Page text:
In early September 2009, the Canadian tuna fishing vessel ‘Old Salt’ was working off Washington’s Olympic Peninsula, just south of Vancouver Island. With baitfish and albacore active all around them, the crew was shocked and surprised when a sea turtle appeared close by. The animal, estimated to be about 6 feet long with long ridges running down its dark-coloured shell, surfaced several times before disappearing all together. The turtle was a leatherback, the largest of the sea turtles, and one of a critically endangered population in the Pacific.
Not much is known about leatherback sea turtle occurrence in the north Pacific. However, unlike other sea turtle species, their presence in waters off Oregon, Washington, BC and even Alaska is not thought to be accidental. The animals that appear off the coast of North America belong to the western Pacific population that nests in Indonesia, Papua New Guinea, the Solomon Islands and Vanuatu. They travel immense distances to our waters to feed on jellies, a staple of their diet. Special adaptations such as dark skin colour, large body size, a thick layer of fat, and the ability to control blood flow to reduce heat loss likely enable the leatherback to survive the colder ocean temperatures of the north Pacific.
The immense decline of the global leatherback population in the last generation is largely due to anthropogenic threats. Entanglement in fishing gear, ingestion of plastic debris, poaching of adults and eggs, destruction of nesting beaches and ship strikes have all contributed to the catastrophic collapse in leatherback numbers.
In order to better understand the research and recovery efforts needed to protect these vulnerable animals in British Columbia, a recent technical report of baseline leatherback sightings data was published this winter by Fisheries and Oceans Canada. This report, Occurrence of leatherback sea turtles (Dermochelys coriacea) off the Pacific coast of Canada, 1931-2009, first-authored by Lisa Spaven, summarizes the 119 leatherback sightings gathered since 1931 by DFO and the BC Cetacean Sightings Network.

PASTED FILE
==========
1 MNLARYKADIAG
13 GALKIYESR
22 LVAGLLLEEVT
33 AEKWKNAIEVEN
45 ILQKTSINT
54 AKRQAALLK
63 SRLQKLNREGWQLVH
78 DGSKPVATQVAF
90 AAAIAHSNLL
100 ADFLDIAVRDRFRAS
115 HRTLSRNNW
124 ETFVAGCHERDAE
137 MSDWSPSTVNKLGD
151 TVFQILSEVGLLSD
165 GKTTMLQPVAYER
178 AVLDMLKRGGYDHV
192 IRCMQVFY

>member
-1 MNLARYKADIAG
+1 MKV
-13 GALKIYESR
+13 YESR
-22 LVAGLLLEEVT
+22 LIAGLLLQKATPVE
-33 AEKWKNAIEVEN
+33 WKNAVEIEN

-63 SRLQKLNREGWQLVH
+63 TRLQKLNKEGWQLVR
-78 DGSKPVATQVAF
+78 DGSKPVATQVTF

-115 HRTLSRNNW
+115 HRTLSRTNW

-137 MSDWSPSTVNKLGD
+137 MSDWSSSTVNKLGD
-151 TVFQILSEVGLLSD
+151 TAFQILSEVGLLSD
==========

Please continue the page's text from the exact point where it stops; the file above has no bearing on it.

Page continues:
As described in this technical report, the first recorded sighting of a leatherback sea turtle in British Columbia was in Nootka Sound in 1931. Since then, sightings of leatherbacks have been recorded in almost all regions of the coast, though the majority (71%) have occurred off the western -most coasts of the province. The appearance of leatherbacks in BC is likely ‘seasonal’; 81% of all the sightings occurred in the summer between July and September, with August having the highest number of reports. This seasonality of sightings is likely linked to warmer water temperatures and increased up-wellings which would increase jelly abundance.
The huge geographical distribution and small population of Pacific leatherbacks means that obtaining large amounts of data on these animals is very difficult. Between 2002 and 2008, Fisheries and Oceans Canada conducted 21 ship based cetacean and sea turtle surveys along the BC coast. In the 2040 hours of survey time, only 3 leatherbacks were spotted. The report acknowledges that infrequent sightings lead to significant knowledge gaps, which poses a challenge when attempting to determine appropriate recovery actions.
To continue amassing knowledge on the abundance and distribution of leatherback sea turtles in British Columbia, the help of volunteer observers is necessary. The report underlines the necessity of continuing opportunistic data gathering through the BC Cetacean Sightings Network—if you see a leatherback report it here or call 1 866 I SAW ONE as soon as possible!